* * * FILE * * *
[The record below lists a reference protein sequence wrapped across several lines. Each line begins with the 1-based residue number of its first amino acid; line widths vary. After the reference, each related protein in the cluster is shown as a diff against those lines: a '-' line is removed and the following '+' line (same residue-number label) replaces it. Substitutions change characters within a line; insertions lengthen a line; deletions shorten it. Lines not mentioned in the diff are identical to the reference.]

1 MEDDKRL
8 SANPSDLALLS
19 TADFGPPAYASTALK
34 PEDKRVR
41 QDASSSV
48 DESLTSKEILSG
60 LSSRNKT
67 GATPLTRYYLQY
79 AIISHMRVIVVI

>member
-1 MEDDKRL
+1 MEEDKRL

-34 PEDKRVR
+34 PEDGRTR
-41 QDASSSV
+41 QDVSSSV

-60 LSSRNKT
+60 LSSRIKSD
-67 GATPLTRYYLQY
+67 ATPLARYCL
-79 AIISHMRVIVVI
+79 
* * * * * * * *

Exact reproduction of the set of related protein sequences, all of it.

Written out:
[The record below lists a reference protein sequence wrapped across several lines. Each line begins with the 1-based residue number of its first amino acid; line widths vary. After the reference, each related protein in the cluster is shown as a diff against those lines: a '-' line is removed and the following '+' line (same residue-number label) replaces it. Substitutions change characters within a line; insertions lengthen a line; deletions shorten it. Lines not mentioned in the diff are identical to the reference.]

1 MEDDKRL
8 SANPSDLALLS
19 TADFGPPAYASTALK
34 PEDKRVR
41 QDASSSV
48 DESLTSKEILSG
60 LSSRNKT
67 GATPLTRYYLQY
79 AIISHMRVIVVI

>member
-1 MEDDKRL
+1 MEEDKRL

-34 PEDKRVR
+34 PEDGRTR
-41 QDASSSV
+41 QDVSSSV

-60 LSSRNKT
+60 LSSRIKSD
-67 GATPLTRYYLQY
+67 ATPLARYCL
-79 AIISHMRVIVVI
+79 